1. Memory allocation: Heap vs Stack: (Heap = dynamic allocation) vs (Stack = ordered)
    1. Stack: the memory set aside for a thread of execution. When a function is called, a block is reserved on top of stack for local variables. When that function returns, the block becomes unused -> can be freed for next function (freeing a stack = adjust the stack pointer).
    2. Heap: memory for dynamic allocation, can allocate & deallocate blocks at any time -> size of heap can grow if space is needed.
    3. OS allocates stack for each thread when thread is created. Stack is faster as i) it’s easy to allocate, deallocate, ii) each byte can be reused frequently -> stack tends to be mapped to processor’s cache.
    4. Local variables of object types will have the address stored in stack, and object stored in heap.
  2. Abstract Data Types: 
    1. List
    2. Tree
    3. Graph (BFS, DFS)
  3. Sorting: Sorting is the basic block of algorithms and also the most thoroughly studied. Computers spent more time sorting than anything else. Its ideas are also used in design. Sorting has applications in:
    • Searching (most important application)
    • Closest pair (smallest difference)
    • Find duplicates
    • Frequency distribution (how many X in ..)
    • Selection: k-th largest
    • Convex hulls
  4. Different Sorting Algorithms:
    1. Internal vs External
    2. Bubble (Worst sort) – repeatedly swap neighbours if they are in wrong order until no swap needed.
    3. Selection (almost always better than bubble, but worse than insertion) – find minimum, put it first, & continue.
    4. Insertion (O n^2) – takes a number, put in already sorted list in correct place – very quick in partly ordered list.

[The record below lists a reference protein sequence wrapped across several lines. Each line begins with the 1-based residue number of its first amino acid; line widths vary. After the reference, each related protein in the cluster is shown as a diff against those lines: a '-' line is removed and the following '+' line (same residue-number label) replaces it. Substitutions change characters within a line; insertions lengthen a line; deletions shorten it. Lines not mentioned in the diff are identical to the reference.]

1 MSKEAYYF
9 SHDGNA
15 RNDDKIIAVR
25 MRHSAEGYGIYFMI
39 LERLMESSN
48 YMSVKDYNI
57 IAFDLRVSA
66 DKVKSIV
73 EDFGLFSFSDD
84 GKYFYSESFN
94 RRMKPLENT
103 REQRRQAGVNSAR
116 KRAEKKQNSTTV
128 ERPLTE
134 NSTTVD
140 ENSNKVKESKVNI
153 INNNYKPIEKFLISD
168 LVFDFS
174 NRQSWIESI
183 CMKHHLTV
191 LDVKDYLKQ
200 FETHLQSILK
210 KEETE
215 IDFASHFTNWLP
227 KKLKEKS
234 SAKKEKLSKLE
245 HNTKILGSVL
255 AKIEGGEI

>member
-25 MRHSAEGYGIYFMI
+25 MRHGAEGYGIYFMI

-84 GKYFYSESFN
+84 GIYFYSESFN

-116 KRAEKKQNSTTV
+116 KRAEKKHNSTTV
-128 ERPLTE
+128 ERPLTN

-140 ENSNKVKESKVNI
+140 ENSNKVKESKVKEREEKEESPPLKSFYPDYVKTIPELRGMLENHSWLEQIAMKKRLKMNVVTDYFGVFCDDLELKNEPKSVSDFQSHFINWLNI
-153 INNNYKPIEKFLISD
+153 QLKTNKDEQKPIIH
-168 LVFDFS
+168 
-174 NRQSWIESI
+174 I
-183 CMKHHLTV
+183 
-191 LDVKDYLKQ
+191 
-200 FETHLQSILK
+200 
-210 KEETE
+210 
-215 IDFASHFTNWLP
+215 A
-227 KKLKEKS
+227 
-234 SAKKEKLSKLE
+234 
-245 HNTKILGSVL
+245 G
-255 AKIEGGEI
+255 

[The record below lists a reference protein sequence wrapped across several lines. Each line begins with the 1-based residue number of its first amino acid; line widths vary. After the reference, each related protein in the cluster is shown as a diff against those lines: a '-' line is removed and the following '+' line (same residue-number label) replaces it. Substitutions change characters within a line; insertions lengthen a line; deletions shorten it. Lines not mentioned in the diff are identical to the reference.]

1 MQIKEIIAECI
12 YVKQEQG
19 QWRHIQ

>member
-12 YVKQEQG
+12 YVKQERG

5. Shell (use h) – insertion sort list of elements that are h-apart, with h descending to 1 (last pass is insertion sort).
    6. Quick (average O nlogn) – pick a pivot, all less than pivot will be swapped before, all greater swapper after. Then recursively sort sublists.
    7. Heap – build the heap, take out largest & put in sorted array, reconstruct heap & continue. Only initial building heap is costly, after that it’s easy.
      1. Heap : parents always greater (or always less) than children
      2. Heapsort is not better than quicksort on average, but much better in worst case scenario
      3. heapify (O nlogn for initial heap):  swap any dissatisfied child with its parent (bubble up)
    8. Merge – divide & conquer by John Von Neumann. Divides unsorted list to 1-element list. Repeatedly merge sublists until become one.
      1. Heap sort is usually faster in practice than Merge, but Merge is stable sort!
      2. Merge is best at sorting linked list as it parallelizes better (just need +2 pointer).
      3. In Java, the Array.sort() when less than 7 elements it switch to Insertion, else it uses Merge sort.
    9. Radix –
    10. Ext.Merge –
  5.  Tree:
    1. Binary trees
    2. 234 tree
    3. Red-black tree
    4. B+ tree

Other algorithms

  1. Hash & Double Hash + String matching
  2. Compression
  3. Bit Manipulation
  4. Graph
  5. Race Condition & Threads
  6. Concurrent Programming 
    1. Semaphor / Mutex
    2. Monitor , read-write lock
    3. Recursive lock
    4. Distribute lock
    5. Spin lock
  7. OS Scheduler:
    1. FIFO
    2. SJF
    3. Multi-level Queue
    4. Fixed Priority
    5. Round robin
  8. System Design & Memory Limit